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Breakthrough MS Quarterly Update

Winter 2019–2020


In this article

This Next Chapter Could be the Last for MS

"I’ve been living with MS for 30 years now ... where there used to be only hope, now there’s actual progress."

– Caroline

This has been an incredible year for the MS movement—you’ve helped us make so much possible. A Society-led study confirmed that nearly one million people are living with multiple sclerosis in the U.S., which is twice as many as had been previously reported. No one should have to face MS alone, which is why the National Multiple Sclerosis Society is committed to connecting to everyone with MS so they can live their best lives.

We’ve never been closer to a cure for MS and an understanding of how to prevent the disease and reverse its course.

Groundbreaking, life-changing solutions are a reality, and building on these will be made possible with continued global collaboration – and it’s only possible with you.
Attendees at the 2019 Society Leadership Conference
Attendees at the 2019 Society Leadership Conference
The recent Society Leadership Conference brought together volunteer and staff leaders from across the country to set the course for the year and build momentum.   Through inspirational sessions and networking opportunities, we uncovered new ways to increase the impact we’re making while celebrating how far we’ve come. We are more committed than ever to changing the world for everyone affected by MS.

Additionally, almost 100 research and clinical fellows came together for the Tykeson Fellows Conference which happens every other year in conjunction with our Leadership Conference. Bringing together both conferences provides early career researchers and budding MS specialists an opportunity to connect with those living with MS, passionate leaders in the MS Movement and funders of their research and training grants, and in turn provides other attendees a chance to learn about cutting-edge research happening right now by the next generation of MS researchers. It was exciting and inspiring for everyone to know that the researcher who will find the next big breakthrough in MS or the future MS specialists who will treat people with that breakthrough medicine may be right next them.
Tykeson Fellows Conference poster presentation
Tykeson Fellows Conference poster presentation

As we continue to connect as a community, we become grounded in the most important work ahead and the biggest challenges we must tackle. MS can be harsh and unfair. By working together, we have the power to achieve breakthroughs, uncover solutions, and create a world free from MS.
We’ve already made more discoveries for MS than the world has seen for any other neurological disease. Our first chapter marked the beginning of the MS movement, when 50 people united to do something about MS and within a year, funded the first significant MS research. This study began building our understanding of the disease, its progression, and its effects. Our second chapter changed the range of possibilities for people with MS, with a nationwide network of support and connections emerging and the first treatments making it possible to manage MS and maintain more function. Today, we know that the breakthroughs that will change lives and help end MS forever are on the horizon—and we can seize them together.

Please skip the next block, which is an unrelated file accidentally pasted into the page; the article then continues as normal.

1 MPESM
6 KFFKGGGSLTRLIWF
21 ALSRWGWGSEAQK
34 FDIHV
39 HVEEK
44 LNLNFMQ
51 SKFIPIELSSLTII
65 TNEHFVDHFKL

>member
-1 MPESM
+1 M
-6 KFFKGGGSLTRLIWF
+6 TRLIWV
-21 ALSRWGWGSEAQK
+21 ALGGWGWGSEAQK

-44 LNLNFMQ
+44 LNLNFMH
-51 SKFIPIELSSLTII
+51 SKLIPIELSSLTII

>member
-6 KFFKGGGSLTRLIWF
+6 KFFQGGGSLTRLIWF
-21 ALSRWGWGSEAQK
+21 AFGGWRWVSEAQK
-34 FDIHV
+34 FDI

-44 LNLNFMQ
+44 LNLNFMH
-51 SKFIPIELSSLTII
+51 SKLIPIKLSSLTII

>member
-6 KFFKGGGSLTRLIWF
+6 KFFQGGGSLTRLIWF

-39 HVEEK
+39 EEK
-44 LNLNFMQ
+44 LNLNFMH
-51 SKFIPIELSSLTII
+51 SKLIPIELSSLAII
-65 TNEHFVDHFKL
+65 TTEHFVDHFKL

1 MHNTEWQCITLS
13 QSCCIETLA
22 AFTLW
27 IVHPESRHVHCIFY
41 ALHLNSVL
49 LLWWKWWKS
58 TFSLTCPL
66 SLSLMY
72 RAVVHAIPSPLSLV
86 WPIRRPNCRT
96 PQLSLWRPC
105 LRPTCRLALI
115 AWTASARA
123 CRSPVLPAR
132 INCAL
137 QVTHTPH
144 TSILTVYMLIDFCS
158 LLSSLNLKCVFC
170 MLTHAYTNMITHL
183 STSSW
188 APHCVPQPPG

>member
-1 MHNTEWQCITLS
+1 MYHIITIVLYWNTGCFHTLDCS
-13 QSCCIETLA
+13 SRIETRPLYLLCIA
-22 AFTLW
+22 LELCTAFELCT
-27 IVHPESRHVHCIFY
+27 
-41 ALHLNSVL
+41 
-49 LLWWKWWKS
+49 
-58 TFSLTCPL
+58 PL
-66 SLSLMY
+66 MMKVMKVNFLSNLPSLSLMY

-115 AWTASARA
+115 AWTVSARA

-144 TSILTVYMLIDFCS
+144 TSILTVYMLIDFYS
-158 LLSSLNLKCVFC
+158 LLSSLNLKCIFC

We have reached a profound new moment in the history of MS. We have the right priorities, partners, process, and track record to deliver the next generation of breakthroughs. The only question now, is how fast we can move. With your continued support, it is quite possible that the next chapter in our story could be the final chapter for MS.
I hope you end the year with as much excitement and optimism for the year to come as I have. Thank you for everything you do for everyone affected by MS – I look forward to the coming year and the many breakthroughs we’ll accomplish together.
Yours truly,
Cyndi Zagieboylo, President & CEO, National MS Society
Cyndi Zagieboylo
Cyndi Zagieboylo, President & CEO
National MS Society

Fueling the Next Generation of MS Researchers

Dr. Kirsten Evonuk

"After the Tykeson conference, I was so energized to get back to work to help people living with MS."

- Dr. Kirsten Evonuk, Fellow

This year’s Tykeson Fellows Conference brought together up and coming MS researchers and clinicians to inspire collaboration and better serve those who have MS. For Dr. Kirsten Evonuk, who is one ofSociety funded Kathleen C. Moore Fellows, the conference presented the perfect chance to make valuable connections and push her own research forward.
Not only was Dr. Evonuk an attendee at this year’s gathering, she also made the decision to serve on the planning committee for the conference—a role that offered a unique opportunity to meet new people early on in her fellowship.
“Connecting with other scientists helped me to shape and focus my own research,” says Dr. Evonuk. “And because it happened at the same time as the Leadership Conference, I also got to meet people who are affected by MS. This made me want to work harder to help them.”
A particular highlight for Dr. Evonuk, was having the chance to meet Greg Moore who leads the Kathleen C. Moore Foundation in honor of his late wife. “It was such a unique opportunity to meet a person who is so invested in my research.” Dr. Evonuk noted.